Orthodox History - Elements and Influence of Judaism Prior to the New Testament Period

Elements and Influence of Judaism Prior to the New Testament Period

By Dcn. George Zgourides

The complex history of Judaism is typically divided into several periods, although the roots of Christianity are most directly traced to the period of Hellenistic Judaism (4th century BC to the 2nd century). This period was introduced with Alexander the Great’s conquest of Palestine in 332. Hellenistic influences on Jewish culture and religion were evident by the early 2nd century BC, when Hellenizing Jews took control of the high priesthood. While the Syrian King Antiochus IV Epiphanes’ edicts against the practice of the Jewish religion led to revolt by the Maccabees, Hellenistic Judaism continued and reached its climax during the reign of Herod I of Judaea (37 BC–AD 4). Meanwhile, during this period two major groups of Jewish religious leaders appeared on the scene. The conservative and aristocratic Sadducees accepted only the Pentateuch (five books of Moses) while at the same time denying the existence of angels, spirits, and the resurrection of the body. The strict Pharisees accepted texts outside the Pentateuch and embraced doctrines of angels and resurrection. Other Jewish religious groups arose as well. These included the Sanhedrin (the central council at Jerusalem), which consisted of both Sadducees and Pharisees; the Herodians, who supported the Herods (a dynasty supporting Rome); the Zealots, who were revolutionaries seeking freedom from Rome; and the Essenes, who were a semi-monastic sect that allegedly preserved the Dead Sea Scrolls. The Essenes followed a separate religious calendar, avoided Temple worship in Jerusalem, and awaited divine intervention in human affairs.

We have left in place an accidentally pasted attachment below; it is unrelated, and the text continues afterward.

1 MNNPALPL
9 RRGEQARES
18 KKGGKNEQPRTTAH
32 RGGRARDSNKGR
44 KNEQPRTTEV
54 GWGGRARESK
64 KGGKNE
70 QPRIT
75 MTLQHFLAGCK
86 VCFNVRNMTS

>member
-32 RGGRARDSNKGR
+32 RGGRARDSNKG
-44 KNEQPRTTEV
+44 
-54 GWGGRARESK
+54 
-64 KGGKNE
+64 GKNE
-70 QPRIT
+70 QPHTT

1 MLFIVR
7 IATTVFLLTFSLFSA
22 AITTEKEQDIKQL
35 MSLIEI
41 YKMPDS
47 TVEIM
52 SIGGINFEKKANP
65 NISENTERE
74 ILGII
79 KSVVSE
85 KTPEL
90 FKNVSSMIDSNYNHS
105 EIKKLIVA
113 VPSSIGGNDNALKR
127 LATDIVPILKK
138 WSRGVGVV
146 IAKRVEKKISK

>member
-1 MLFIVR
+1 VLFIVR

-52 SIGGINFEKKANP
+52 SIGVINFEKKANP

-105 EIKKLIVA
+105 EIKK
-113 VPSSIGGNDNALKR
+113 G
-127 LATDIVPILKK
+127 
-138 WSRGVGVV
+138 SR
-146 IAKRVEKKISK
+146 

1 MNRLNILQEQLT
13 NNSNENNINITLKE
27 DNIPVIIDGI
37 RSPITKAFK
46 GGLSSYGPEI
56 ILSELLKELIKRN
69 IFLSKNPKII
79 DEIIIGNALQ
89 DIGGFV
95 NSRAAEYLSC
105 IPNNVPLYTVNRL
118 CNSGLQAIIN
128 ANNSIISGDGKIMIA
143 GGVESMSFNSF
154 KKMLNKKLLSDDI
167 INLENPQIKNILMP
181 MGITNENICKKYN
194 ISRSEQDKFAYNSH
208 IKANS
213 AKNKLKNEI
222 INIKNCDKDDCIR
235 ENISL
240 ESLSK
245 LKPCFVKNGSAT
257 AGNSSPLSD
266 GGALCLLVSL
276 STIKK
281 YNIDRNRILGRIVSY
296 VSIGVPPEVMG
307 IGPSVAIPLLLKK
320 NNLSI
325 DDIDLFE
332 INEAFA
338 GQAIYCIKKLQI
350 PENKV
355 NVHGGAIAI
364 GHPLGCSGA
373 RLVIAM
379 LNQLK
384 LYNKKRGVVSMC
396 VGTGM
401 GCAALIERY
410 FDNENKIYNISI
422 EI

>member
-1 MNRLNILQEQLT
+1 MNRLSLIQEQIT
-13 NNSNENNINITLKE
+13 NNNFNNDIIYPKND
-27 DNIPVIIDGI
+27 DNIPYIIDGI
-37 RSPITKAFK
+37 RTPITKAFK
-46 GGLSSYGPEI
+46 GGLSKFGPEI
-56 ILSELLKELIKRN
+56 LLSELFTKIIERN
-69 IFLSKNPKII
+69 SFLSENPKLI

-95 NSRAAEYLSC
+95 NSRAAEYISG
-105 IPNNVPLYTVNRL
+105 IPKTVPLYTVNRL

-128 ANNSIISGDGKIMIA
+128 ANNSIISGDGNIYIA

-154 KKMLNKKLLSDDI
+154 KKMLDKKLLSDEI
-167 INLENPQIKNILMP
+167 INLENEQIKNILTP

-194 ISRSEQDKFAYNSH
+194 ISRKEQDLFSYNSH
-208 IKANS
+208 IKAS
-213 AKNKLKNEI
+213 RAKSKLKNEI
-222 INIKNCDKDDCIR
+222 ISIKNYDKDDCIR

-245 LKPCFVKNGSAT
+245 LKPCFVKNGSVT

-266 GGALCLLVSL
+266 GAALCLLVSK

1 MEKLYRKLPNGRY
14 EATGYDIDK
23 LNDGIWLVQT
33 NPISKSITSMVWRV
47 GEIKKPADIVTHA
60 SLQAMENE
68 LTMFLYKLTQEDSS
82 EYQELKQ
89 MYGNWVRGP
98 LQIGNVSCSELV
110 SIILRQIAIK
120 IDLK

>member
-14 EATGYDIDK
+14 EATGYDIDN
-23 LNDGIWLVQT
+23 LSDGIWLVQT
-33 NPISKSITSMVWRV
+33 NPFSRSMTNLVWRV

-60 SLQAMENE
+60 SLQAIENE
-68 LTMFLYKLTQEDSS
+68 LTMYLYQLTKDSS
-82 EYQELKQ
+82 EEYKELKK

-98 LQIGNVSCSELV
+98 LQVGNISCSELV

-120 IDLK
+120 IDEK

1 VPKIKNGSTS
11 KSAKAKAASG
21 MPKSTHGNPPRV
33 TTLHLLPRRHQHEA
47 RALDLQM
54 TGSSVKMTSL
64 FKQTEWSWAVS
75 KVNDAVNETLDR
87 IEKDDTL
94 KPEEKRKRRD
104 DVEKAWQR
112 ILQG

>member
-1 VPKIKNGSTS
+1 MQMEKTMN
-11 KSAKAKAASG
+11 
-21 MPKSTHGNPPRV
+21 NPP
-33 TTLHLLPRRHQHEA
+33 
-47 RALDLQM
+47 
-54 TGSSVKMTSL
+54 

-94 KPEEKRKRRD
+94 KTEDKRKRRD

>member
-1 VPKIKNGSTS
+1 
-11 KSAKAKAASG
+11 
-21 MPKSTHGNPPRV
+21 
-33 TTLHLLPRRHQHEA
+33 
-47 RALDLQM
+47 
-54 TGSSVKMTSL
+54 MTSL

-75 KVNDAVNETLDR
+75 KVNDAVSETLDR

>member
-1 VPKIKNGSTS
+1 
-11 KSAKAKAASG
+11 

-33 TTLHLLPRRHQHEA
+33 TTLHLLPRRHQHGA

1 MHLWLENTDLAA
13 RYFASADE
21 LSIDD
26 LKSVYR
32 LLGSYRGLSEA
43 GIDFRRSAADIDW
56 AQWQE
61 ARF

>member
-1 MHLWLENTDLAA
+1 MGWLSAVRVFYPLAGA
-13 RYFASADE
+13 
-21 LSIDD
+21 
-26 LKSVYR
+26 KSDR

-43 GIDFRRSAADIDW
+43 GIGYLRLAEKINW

During this Hellenistic period, the major centers of Judaism were in Syria, Babylonia, Asia Minor, and most especially in Alexandria, Egypt. The Pentateuch was translated into the Greek Septuagint, and a large body of historical, philosophical, poetic, and dramatic literature was penned.

The influence that above-mentioned Jewish religious groups might have had on the early Christians is uncertain. The authors of the Gospels bring their readers’ attention to Jesus’ criticisms directed at the Scribes and Pharisees with their legalistic views of Judaism. Whereas the Essenes are not mentioned, the Herodians and Sadducees are likewise treated from a negative point of view. And one of Jesus’ 12 disciples, Simon, appears to have been a Zealot.

The Hebrew Scriptures viewed history as a drama that would eventually end with God triumphing over all sources of oppression, including the foreign domination of Isræl by Rome. God’s kingdom would be established by the Messiah of the line of David (10th century BC king of Isræl). The appropriate course of events that would lead to the climax of this drama, however, was hotly debated. From 63 BC to AD 135, Roman rule was challenged by Jewish efforts to establish an independent state, which was hoped would eventually pave the way for the Messiah. A separate Jewish nation was the goal of the Zealots and several quasi-monastic groups, each known for its own conservative and rigid observance of the Law.

Although attracting little attention among pagans and Jews in the early years, the rise of Christianity became the most important sectarian movement of the Roman period. The Romans first viewed Christians as nothing more than a particular brand of Jew. After all, even Jesus Himself did not advocate abolishing the Torah; in fact, He claimed to have come into the world to fulfill the Law. Still, Roman attempts to exert control over the Jews and the various apocalyptic sects associated with them led to increasingly belligerent edicts from Rome. These, in turn, led to a series of unsuccessful revolts, the first of which (66–73) witnessed the destruction of the Second Temple.